A study has claimed a single serving of freshwater fish per year could be equal to a month of drinking water laced with the ‘forever chemical’ PFOS.
Scientists at the Environmental Working Group (EWG) have claimed that eating a single serving of freshwater fish per year could be equal to a month of drink water containing PFOS (perfluorooctane sulfonic acid) which, at high levels, can be harmful.
The researchers have determined that that eating one fish in a year equated to ingesting water with PFOS at 48 parts per trillion (ppt) for one month.
Suggesting that the findings are a particular issue for communities with environmental justice concerns (whose survival often depends on eating freshwater fish they’ve caught), EWG found the median amounts of PFAS in freshwater fish to be 280 times greater than forever chemicals detected in some commercially caught and sold fish.
What’s more, the testing data (from the Environmental Protection Agency and Food and Drug Administration) revealed that consuming a single meal of freshwater fish could lead to similar PFAS exposure as ingesting store-bought fish every day for a year.
“People who consume freshwater fish, especially those who catch and eat fish regularly, are at risk of alarming levels of PFAS in their bodies,” said David Andrews, Ph.D., EWG Senior Scientist and one of the study’s lead authors.
“Growing up, I went fishing every week and ate those fish. But now when I see fish, all I think about is PFAS contamination.”
Scientists reported that the forever chemical found at greatest concentrations in freshwater fish was PFOS (formerly an ingredient in 3M’s Scotchgard) averaging roughly three in four of total PFAS detections.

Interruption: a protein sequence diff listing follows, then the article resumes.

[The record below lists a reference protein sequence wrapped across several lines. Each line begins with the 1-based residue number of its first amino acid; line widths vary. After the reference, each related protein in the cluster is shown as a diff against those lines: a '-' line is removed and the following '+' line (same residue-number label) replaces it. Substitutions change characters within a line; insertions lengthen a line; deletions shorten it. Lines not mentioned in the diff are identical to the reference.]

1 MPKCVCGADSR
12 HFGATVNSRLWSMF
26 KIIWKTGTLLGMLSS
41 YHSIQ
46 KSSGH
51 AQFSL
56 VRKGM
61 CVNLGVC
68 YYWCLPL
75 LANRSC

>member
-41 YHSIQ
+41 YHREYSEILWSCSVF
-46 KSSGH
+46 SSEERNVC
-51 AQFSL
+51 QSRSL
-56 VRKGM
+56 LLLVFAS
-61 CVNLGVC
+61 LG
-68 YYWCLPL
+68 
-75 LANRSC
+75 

“These test results are breathtaking,” said Scott Faber, EWG’s Senior Vice President for Government Affairs. “Eating one bass is equivalent to drinking PFOS-tainted water for a month.”
According to EWG, the consumption of PFOS-contaminated freshwater fish can cause significant increases in blood serum levels of the forever chemical, something that they say creates potential health risks. Researchers claim that “even infrequent consumption of freshwater fish can raise PFOS levels in the body”.
“The extent that PFAS has contaminated fish is staggering”, said Nadia Barbo, a graduate student at Duke University and lead researcher on this project. “There should be a single health protective fish consumption advisory for freshwater fish across the country.”
To carry out the study, the researchers analysed data from more than 500 samples of fish filets collected in the US from 2013 to 2015 under monitoring programs by the EPA, the National Rivers and Streams Assessment and the Great Lakes Human Health Fish Fillet Tissue Study.
Results revealed that the median level of total PFAS in fish filets was 9,500 nanograms per kilogram, with a median level of 11,800 nanograms per kilogram in the Great Lakes.
PFAS do not disappear when products are thrown or flushed away. Our research shows that the most common disposal methods may end up leading to further environmental pollution,” said Tasha Stoiber, Ph.D., an EWG Senior Scientist and co-author of the study.
The EWG has estimated that there may be more than 40,000 industrial polluters of PFAS in the US. It also claims that “tens of thousands of manufacturing facilities, municipal landfills and wastewater treatment plants, airports, and sites where PFAS-containing firefighting foams have been used are potential sources of PFAS discharges into surface water”.
“For decades, polluters have dumped as much PFAS as they wanted into our rivers, streams, lakes and bays with impunity. We must turn off the tap of PFAS pollution from industrial discharges, which affect more and more Americans every day,” concluded Faber.